student essay: trojans and worms


When people speak about worm and trojans they frequently say worms in place of trojans and vice verse, however, trojans and worms cannot be said interchangeably like that as they are different. The only thing that they have in common is that they are very harmful to ones computer.

Differentiation between Trojans and Worms

What Is a Trojan Virus?

A Trojan virus attempts to connect itself to a file so that as people share their files it spreads and multiplies, resulting in hundreds and thousands of people having the virus on their computer. There are different degrees of trojans viruses: Some may have minor effects and some may permanently damage one’s software or even hardware, that shall be discussed in much detail later.

A large number of  trojan viruses connect to a executable file. What that means is that the trojan virus may be present on one’s computer but it can not cause any damage or even spread the files because the hazardous program has not run on the disk. In order for viruses to spread there has to be a human act, actually the spreading of the trojan virus is caused by human activity of running the program on to their disks but note that their activity is without any knowledge.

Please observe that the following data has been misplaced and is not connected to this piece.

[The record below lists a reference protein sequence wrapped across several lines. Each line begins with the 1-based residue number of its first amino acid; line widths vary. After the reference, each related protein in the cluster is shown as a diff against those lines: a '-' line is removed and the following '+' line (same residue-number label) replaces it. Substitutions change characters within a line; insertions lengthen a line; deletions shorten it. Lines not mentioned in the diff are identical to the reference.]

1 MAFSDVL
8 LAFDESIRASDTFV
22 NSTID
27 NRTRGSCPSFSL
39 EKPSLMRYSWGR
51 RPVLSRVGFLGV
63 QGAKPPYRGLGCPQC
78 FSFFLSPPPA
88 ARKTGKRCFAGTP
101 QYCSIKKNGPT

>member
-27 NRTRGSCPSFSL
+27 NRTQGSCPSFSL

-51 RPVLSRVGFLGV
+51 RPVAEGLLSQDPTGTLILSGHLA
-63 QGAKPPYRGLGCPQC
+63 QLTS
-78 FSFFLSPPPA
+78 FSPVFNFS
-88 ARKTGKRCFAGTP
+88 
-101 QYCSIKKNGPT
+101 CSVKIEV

What Is a Worm?

Worms are alike to trojans in terms of design and are regarded as a sub-class of a trojan virus. Worms multiply and they do this  even without human activity. Worms are able to commute from computer to computer without being sensed as it takes the lead on the file information transferring system.

The most hazardous feature of a worm is that one worm can make thousands of copies of itself and then it may send the replicas to one’s contact list of e-mails of which then causes a horrific effect.

Types of Trojan Viruses

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my fifth clicker session – a quick poll of the students

This “blog” is just a place to document my clicker session and today I did my fifth one.

31st August 2010 at 11am